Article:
By Kim Toscano, Southern Living Plants
Photographs courtesy of Southern Living Plants
Nandina has long been a mainstay in Southern landscapes, and for good reason. A remarkably adaptable plant, nandina effortlessly transitions from sun to shade, moist to dry soils, and modern to traditional garden designs. This tough plant needs little pampering and performs beautifully in our hottest and coldest weather. No wonder nandina established such a foothold in the gardens of our parents and grandparents.
From beloved to loathed, nandina is also a plant that invites strong reactions. With modern improved nandina cultivars, we can cherish what is best about nandina, while leaving behind aspects that draw complaints. Along the way, we can change the rules as to how, and where, nandina is used in the garden. Join us!
1. Layers: Old and New
Nandina is the perfect plant for creating dynamic layers in the landscape. The plant itself has a unique growth habit of vertically layered branches, which is most pronounced in taller varieties. Combine nandina with other evergreen species in varying heights to create lush, colorful planting beds.
While old-fashioned nandinas serve beautifully as a backdrop, newer compact varieties such as ‘Lemon Lime’ and Flirt™ add texture and color to the mid ground. Accentuate the foliage color by planting against a dark green backdrop, like the more formal boxwood in this front yard garden plan. Finish the design with flowering perennials.
2. Plant Containers That Last
Compact cultivars allow nandinas to go where old-fashioned varieties could not – into containers. For stunning bright plantings, combine reliable but beautiful nandina with vibrant tropical foliage and flowering annuals or perennials. With an evergreen nandina centerpiece, nandina containers may be modified for a simple transition from one season to the next. Check out our nandina container recipes here.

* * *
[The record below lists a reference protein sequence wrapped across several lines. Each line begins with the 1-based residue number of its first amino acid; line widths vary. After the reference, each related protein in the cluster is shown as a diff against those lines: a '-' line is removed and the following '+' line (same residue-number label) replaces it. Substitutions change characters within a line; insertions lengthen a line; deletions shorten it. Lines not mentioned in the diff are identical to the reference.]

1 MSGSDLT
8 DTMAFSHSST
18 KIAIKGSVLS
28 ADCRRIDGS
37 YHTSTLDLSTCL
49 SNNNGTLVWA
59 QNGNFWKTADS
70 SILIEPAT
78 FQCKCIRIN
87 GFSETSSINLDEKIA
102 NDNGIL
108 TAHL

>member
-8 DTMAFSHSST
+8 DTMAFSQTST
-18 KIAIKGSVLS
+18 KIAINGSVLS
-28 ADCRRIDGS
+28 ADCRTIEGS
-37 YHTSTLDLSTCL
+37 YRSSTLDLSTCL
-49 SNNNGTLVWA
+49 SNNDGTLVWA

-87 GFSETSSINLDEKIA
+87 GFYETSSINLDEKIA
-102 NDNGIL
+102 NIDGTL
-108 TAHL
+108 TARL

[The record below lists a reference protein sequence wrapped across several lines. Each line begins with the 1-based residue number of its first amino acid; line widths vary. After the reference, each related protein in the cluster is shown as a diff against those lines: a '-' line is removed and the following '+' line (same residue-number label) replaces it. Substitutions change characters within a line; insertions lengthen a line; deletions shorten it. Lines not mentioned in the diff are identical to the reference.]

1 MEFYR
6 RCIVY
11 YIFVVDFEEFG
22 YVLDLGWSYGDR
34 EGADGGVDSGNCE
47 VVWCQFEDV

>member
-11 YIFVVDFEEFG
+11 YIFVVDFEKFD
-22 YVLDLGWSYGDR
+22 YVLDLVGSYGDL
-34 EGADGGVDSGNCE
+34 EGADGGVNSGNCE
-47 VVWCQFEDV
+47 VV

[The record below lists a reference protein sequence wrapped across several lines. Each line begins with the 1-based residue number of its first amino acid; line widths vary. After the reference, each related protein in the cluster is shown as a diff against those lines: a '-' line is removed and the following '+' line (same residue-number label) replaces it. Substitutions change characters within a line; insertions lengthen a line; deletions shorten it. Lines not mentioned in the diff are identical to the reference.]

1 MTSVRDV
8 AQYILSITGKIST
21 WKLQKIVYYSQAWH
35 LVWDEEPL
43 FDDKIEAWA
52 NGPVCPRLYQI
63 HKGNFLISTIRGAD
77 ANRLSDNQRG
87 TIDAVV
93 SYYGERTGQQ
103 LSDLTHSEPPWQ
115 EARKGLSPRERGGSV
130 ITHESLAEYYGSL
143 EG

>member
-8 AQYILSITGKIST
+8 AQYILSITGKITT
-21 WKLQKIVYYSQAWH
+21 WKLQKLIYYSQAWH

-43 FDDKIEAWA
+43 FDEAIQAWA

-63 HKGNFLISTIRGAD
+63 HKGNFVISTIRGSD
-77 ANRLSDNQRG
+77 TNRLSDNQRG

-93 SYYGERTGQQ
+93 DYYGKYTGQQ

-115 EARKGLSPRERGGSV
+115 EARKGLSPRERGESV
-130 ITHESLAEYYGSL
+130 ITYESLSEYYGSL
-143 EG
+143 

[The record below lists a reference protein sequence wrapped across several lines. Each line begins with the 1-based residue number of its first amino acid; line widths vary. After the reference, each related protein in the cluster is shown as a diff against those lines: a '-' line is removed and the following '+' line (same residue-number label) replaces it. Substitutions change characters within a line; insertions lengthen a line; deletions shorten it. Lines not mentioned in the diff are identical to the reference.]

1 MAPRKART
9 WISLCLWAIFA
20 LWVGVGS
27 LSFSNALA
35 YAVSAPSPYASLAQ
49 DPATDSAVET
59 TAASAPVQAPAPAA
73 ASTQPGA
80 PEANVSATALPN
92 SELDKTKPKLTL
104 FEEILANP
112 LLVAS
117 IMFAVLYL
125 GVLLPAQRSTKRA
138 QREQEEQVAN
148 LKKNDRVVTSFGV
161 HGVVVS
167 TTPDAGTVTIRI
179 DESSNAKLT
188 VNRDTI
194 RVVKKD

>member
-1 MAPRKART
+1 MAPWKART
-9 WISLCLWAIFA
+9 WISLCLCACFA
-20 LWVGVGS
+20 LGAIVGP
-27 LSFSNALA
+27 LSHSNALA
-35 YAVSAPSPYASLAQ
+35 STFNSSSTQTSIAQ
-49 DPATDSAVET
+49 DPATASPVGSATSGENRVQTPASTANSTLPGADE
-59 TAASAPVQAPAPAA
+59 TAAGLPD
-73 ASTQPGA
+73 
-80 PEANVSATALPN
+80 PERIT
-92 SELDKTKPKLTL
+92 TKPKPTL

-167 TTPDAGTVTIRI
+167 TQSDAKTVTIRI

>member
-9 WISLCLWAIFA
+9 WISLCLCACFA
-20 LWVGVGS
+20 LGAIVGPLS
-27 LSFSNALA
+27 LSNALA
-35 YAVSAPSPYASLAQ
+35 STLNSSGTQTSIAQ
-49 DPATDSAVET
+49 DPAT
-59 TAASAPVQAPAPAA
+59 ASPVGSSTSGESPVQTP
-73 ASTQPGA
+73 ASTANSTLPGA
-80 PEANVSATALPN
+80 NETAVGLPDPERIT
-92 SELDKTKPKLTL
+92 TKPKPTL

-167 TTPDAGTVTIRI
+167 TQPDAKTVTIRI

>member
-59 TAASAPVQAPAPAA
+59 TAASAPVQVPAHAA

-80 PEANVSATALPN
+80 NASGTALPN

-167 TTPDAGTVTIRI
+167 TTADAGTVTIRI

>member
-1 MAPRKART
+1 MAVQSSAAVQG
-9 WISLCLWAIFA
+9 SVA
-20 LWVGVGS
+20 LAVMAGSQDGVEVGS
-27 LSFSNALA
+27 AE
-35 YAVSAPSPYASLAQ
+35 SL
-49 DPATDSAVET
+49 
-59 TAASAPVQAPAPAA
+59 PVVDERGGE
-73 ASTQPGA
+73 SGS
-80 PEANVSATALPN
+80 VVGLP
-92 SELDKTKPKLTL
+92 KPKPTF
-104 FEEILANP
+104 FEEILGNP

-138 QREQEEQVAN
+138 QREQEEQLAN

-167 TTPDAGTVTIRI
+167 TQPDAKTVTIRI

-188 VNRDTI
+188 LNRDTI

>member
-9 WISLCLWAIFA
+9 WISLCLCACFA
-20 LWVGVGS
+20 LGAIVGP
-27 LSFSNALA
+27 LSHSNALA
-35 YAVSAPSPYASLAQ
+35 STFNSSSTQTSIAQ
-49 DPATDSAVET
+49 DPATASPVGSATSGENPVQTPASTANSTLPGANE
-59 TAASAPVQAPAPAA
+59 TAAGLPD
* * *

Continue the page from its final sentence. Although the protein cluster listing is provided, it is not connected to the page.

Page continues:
This evergreen container garden planting showcases nandina, complemented by hardy shrubs such as Purple Pixie® Loropetalum and ‘Soft Caress’ Mahonia. Lasting beyond spring, the plant combo offers yellow winter blooms from the mahonia, while ‘Lemon Lime’ Nandina and ‘Everillo’ Carex brighten shady spaces with year-round lemon-lime hues.
3. Provide Textural Contrast
Foliage texture of nandinas varies among cultivars from fine to medium. Texture provides the biggest payoff from a design standpoint when used to create contrast. Combine opposing textures for visual impact. In this fall container, the round purple leaves of Purple Pixie Dwarf Weeping Loropetalum and the thin elegant blades of the fountain grass or pennisetum offer sharp contrast to the fine-textured ‘Lemon Lime’ Nandina.
4. Soften Hardscape
Whether a fence corner or the edge of a patio, the fine texture of nandina works in the landscape to soften the edges of hardscapes. Hide hard, straight lines with waves of nandina, or plant en masse below fountains and statuary to create a soft bed. Nandina also works well among stonework, masonry and wooden structures. Select a cultivar that will provide both color and textural contrast.
5. Create Winning Color Combinations
When it comes to color, nandina offers numerous vibrant combinations. The subtle pink and red tints may be used to provide contrast or accentuate bolder hues.
For maximum color contrast, pair red-hued nandina varieties with deep green foliage and use yellow as an accent color, or combine plants with blooms and foliage in primary colors like red and blue.
‘Lemon Lime’ Nandina’s chartreuse foliage will contrast most sharply against purple, such as that of loropetalum varieties, or blend beautifully with other greens for a soothing plant combo. For another serene effect, use an analogous color scheme by combining hues that are adjacent on the color wheel. Analogous designs will create harmony throughout the landscape.
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By Kelsey Minalga, Ball Ingenuity
Photographs courtesy of Ball Ingenuity
The flower industry is busy bringing new and exciting fall plants to the mix. And one of the most popular accent plants for the season is celosia, also know by the common name cockscomb.
To learn more click here .
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